Introducing H. erectus var. Snowshine. As the head seahorse nerd and proprietor of FusedJaw.com, most of my articles shy away from my own operations. However, I’ve had a project underway I’ve been quietly working on for while that I’m excited to share: The Snowshines, a new variety of Hippocampus erectus. This new variety of seahorses, named Snowshines in honor of both the blustery state they were created (Wisconsin) a well as their unique coloration. Snowshines are still Lined Seahorses, H. erectus, but through selective breeding exhibit an unusual amount of pearlescent white markings, mixed with a base coloration that can manage a wide range of colors, all tinted with a glistening sheen. Light colored Snowshine H. erectus There have been a few varieties of seahorses offered by breeders based on color; but seahorses can change colors, making breeding for color a daunting task. Pintos, pieds, and other piebald varieties are probably the most well known, bur aquarists are frequently disappointed in the finicky color changes that can obscure the prize markings. The trouble with trying to breed for color with seahorses has always been that they are masters of camouflage and change to match their surrounding. But there is no set formula to encourage seahorses to display specific colors. There are certain tricks one can do, such as offer brightly colored holdfasts, but no one technique reliably guarantees color. And no one is quite sure of the extent that color is even an inheritable trait, as seahorses, like octopuses, use chromatophores (color-changing cells) to blend into their environment. Comparing Snowshines to wild-type H. erectus. Left shows a normal wild-type H. erectus at the bottom, and Snowshine var H. erectus above. Right image shows a wild-type H. erectus in the foreground, and Snowshine H. erectus behind it. I’ve been pondering this problem for a while, and decided to approach it from a different direction. Instead of attempting to breed for the base colors, which change, I’ve been selecting for the white coloration that occurs in the saddles and stars. Saddles are white patches that occur on the dorsal side of many seahorses, and stars are the small white dots that appear on many seahorses skin when displaying dark coloration (sometimes confused with ich by novice aquarists.) My observation is that these markings and color are more ‘sticky’ than the wide range of other colors H. erectus can produce. In working on this, I also noticed these markings seem have a certain amount of pearlescent shine. “Saddles” highlighted in yellow, “Stars” highlighted in blue on a wild-type H. erectus. Photo courtesy of Brian Gratwicke Snowshines are the results of using those observations to selectively breed a variety of seahorse that shows these traits amplified. Saddles merge to create large blocks of shiny white coloration. Many of them have masks much like certain clownfish varieties. And while the base color can change; black, green, yellow, and orange, brown are all color combinations I’ve seen underneath the white. My favorite, however, is when they display white on white – they not only show the white patches, but white coloration underneath, while displaying dark horizontal lines characteristic of H. erectus. Just like all seahorses, their colors are flexible, but the pearlescent “shine” stays. For example, many aquarists tend to shy away from darker colored seahorses. But with Snowshines, a black seahorse becomes a dramatic contrast of brilliant white and stark black. And while the exact coloration, shape and appearance does still change as they age as it appears with all seahorses, they keep the most dramatic coloration, the shine. Snowshine brother and sister from two different broods. Large male is 13 months and small female is 5 months in photo. The idea in selecting for these seahorses is partially based on the widespread interest in Hippocampus zebra, a rare deepwater seahorse that has only been found a handful of times. I’ve often wondered why someone doesn’t try to selectively breed H. erectus coloration to imitate H. zebra. H. erectus which has bold lines, but the distinctions between the lines and background colors of H. erectus isn’t very impressive. Eventually the idea brewed in my head long enough, and that someone became me. I didn’t end up with exactly what I set out to create, but I think I’ve created something much more interesting. A white-on-white Snowshine seahorse with bold horizontal stripes H. erectus is known for. Snowshines will be available for the first time through Diver’s Den. For those of you not familiar with Diver’s Den, it’s LiveAquaria.com’s WYSIWYG (What You See Is What You Get) shop that let’s you purchase the exact fish or invertebrate you see photographed. If you’re interested in a truly unique seahorse, keep your eyes glued to Diver’s Den. Snowshines compared to normal H. erectus Snowshine showing white and brown coloration Snowshine seahorse pair showing mottled coloration This entry was posted on Wednesday, December 4th, 2013 at 8:29 am and is filed under Breeding. You can follow any responses to this entry through the RSS 2.0 feed. You can skip to the end and leave a response. Pinging is currently not allowed.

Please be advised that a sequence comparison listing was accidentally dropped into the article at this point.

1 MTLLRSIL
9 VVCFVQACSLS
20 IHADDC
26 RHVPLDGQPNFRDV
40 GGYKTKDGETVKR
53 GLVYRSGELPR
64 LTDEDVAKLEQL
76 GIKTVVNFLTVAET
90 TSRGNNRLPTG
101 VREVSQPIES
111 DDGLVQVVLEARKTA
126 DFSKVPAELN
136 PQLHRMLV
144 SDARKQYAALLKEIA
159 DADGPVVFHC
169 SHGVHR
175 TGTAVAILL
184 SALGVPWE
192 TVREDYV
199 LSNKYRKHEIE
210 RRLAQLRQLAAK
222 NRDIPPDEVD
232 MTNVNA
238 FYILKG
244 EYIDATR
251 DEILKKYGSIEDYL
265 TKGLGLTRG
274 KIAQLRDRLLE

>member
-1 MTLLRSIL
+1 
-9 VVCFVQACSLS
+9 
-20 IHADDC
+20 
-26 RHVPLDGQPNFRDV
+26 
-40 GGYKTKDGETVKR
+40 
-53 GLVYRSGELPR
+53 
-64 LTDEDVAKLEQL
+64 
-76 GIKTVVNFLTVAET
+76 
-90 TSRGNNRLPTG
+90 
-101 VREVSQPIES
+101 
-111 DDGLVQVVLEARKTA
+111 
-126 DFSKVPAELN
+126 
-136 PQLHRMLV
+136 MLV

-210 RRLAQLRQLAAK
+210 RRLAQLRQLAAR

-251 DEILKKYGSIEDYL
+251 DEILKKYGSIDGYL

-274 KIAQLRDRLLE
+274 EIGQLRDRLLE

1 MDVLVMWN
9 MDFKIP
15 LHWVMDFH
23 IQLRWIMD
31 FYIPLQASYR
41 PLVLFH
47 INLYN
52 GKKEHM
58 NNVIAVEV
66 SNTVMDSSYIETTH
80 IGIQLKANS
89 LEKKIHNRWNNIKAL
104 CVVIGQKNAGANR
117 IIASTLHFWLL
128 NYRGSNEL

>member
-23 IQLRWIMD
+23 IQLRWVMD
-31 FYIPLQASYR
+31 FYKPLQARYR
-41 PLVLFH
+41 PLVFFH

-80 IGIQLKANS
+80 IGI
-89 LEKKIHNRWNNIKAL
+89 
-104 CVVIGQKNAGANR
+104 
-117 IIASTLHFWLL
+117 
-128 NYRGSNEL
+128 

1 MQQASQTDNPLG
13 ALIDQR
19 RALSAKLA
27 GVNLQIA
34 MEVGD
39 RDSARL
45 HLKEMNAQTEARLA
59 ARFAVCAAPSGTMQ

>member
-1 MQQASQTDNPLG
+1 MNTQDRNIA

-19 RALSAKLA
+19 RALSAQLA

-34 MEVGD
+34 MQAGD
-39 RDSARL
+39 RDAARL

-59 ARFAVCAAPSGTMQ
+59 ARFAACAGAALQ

Or, what to expect when you didn’t know you were expecting. Seahorses are known for their proclivity of having hundreds of babies when you least expect it. Photo by CARSTEN SCHÖNIJAHN You just walked by your tank to discover dozens, if not hundreds of tiny seahorses drifting around your aquarium. These miniature copies of the adults caught you off guard, and now you’re not sure what to do. This guide will walk you through what you need to do within the first few hours to try and save the young seahorses. In the immortal words of Douglas Adams; Don’t Panic! The absolute first thing you must do is decide if you really want to try to raise these babies. Raising baby seahorses is a time, space, and money consuming task. And there is no guarantee that you’ll be successful; very few seahorse fry survive in the wild. Being unprepared means that you’ll be starting from a disadvantage as well. However, thanks to their yolk sack when born, baby seahorses can go 24 – 48 hours without. . .
Close up of a pygmy pipehorse - Cozumel, Mexico. Photo Courtesy of Jim Lyle Diving in Cozumel, is by all accounts, is an amazing experience. Cozumel is considered one of the best diving locations in the world, with reefs and shallow coral formations teaming with sea life. Divers flock from around the world to see such amazing animals as sharks, sea turtles, stingrays, and of course, seahorses. But one surprising animal exists there going mostly unnoticed. It’s the West Atlantic Pygmy Pipehorse, Amphelikturus dendriticus, a diminutive relative of seahorses. Most people know what a seahorse is, and many have some awareness of pipefish, the seahorse’s straightened, snake-like cousin, but few are aware of the in-between fish called the pygmy pipehorse. They are, as you would expect, a middle ground between seahorses and pipefish. They hitch like seahorses, and while they have a slightly bent neck, its no where to the extreme that gives seahorses their moniker. Females tend to rest. . .